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“China-Thailand relations have always been close. Like Thailand’s announcement of permanent visa waivers for China in March, joining Brics is an important step in deepening the bilateral relationship,” he said.

China’s exports to Thailand grew 4.8 per cent in the first four months of 2024 in US dollar terms, compared to the same period last year, but imports from the country fell 10.7 per cent, according to Chinese customs data.

Zhao said he expected other members of the Association of Southeast Asian Nations (Asean) would follow Bangkok’s lead to try to join Brics.

Wang Qin, a professor at the Research School for Southeast Asian Studies at Xiamen University, agreed that Thailand could serve as a “model” and expressed hope that Indonesia, Asean’s largest economy, would join Brics.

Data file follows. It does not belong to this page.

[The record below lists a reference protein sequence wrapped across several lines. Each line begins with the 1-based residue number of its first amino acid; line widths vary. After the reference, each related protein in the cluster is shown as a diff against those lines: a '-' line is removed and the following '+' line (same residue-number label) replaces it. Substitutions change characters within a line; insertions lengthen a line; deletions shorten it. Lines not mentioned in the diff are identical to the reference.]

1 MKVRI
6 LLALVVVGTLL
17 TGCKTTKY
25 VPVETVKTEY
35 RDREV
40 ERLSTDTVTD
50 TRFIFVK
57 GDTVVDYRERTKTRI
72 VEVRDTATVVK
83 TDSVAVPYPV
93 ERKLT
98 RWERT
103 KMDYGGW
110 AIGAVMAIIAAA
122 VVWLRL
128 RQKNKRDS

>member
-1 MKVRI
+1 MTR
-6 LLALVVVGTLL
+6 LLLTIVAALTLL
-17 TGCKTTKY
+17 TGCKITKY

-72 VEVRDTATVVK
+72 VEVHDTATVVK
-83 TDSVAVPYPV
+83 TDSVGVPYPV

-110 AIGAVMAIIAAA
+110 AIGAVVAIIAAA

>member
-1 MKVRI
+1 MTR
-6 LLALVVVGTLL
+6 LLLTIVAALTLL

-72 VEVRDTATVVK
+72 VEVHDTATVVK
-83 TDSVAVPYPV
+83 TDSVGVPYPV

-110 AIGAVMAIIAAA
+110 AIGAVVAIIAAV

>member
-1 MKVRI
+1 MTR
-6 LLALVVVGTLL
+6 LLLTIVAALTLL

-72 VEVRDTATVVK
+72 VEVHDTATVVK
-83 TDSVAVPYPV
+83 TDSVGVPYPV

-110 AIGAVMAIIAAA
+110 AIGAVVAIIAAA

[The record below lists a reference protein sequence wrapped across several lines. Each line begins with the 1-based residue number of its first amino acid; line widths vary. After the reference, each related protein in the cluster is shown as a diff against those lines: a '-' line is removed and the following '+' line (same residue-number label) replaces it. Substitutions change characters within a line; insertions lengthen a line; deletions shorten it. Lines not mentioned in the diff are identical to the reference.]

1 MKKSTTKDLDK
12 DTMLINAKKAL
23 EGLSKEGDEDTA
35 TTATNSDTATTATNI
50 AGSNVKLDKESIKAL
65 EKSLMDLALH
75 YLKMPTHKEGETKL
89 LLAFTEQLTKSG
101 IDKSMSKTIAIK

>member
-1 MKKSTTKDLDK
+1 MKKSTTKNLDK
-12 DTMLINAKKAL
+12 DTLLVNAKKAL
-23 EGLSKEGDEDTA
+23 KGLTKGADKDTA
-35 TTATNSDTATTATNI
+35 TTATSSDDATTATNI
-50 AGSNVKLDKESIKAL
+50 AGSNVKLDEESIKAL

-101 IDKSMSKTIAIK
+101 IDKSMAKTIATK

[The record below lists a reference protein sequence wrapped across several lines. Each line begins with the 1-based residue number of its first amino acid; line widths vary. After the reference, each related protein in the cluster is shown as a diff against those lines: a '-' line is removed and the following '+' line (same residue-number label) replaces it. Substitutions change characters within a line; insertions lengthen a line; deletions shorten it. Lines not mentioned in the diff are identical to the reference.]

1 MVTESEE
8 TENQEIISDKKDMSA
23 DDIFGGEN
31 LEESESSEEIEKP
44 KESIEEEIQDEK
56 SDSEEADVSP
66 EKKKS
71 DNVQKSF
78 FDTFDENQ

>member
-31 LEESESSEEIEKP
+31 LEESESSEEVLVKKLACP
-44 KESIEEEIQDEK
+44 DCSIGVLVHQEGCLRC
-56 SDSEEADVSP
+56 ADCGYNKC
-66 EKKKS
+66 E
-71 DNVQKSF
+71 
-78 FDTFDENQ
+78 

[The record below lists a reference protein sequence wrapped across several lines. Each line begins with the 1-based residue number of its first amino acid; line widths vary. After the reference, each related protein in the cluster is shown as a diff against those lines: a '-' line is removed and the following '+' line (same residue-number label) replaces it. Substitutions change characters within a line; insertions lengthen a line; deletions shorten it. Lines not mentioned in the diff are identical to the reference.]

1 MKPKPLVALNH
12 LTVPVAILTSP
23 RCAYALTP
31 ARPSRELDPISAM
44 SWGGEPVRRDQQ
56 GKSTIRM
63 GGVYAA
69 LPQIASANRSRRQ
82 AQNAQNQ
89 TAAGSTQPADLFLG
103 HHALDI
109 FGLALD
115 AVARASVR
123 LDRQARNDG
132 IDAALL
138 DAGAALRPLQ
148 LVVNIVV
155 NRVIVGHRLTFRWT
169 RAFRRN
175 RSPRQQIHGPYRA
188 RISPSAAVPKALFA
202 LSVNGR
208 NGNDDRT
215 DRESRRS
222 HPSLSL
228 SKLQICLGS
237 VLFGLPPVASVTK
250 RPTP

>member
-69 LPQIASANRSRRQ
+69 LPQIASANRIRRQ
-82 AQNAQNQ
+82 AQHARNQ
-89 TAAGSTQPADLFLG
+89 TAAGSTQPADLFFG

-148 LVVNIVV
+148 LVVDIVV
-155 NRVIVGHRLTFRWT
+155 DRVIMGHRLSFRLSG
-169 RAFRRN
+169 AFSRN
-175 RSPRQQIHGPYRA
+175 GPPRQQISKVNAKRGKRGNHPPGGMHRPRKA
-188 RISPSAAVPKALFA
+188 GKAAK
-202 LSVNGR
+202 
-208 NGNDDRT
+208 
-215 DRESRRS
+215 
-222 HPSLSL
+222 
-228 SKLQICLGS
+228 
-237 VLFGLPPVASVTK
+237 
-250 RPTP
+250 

In January, Jakarta said it was still weighing the benefits that the country would derive from a Brics membership.

Over the past 15 years, Brics has grown from an investment-related acronym to a political platform for intergovernmental cooperation with ambitions to give the Global South more influence in world affairs.

Its expansion has invited comparison to the US and the Group of Seven industrialised nations, but Brics leaders have said the bloc was not intended as a rival to the wealthy economies.

The grouping has also been increasingly viewed as a platform led by China, or by both Beijing and Moscow, to counter geopolitical pressure from Washington.